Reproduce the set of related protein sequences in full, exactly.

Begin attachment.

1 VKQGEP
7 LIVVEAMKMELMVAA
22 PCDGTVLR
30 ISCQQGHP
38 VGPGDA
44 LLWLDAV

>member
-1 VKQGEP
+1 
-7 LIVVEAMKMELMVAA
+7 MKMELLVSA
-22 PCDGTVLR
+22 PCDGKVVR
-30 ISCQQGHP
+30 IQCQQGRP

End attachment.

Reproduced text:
1 VKQGEP
7 LIVVEAMKMELMVAA
22 PCDGTVLR
30 ISCQQGHP
38 VGPGDA
44 LLWLDAV

>member
-1 VKQGEP
+1 
-7 LIVVEAMKMELMVAA
+7 MKMELLVSA
-22 PCDGTVLR
+22 PCDGKVVR
-30 ISCQQGHP
+30 IQCQQGRP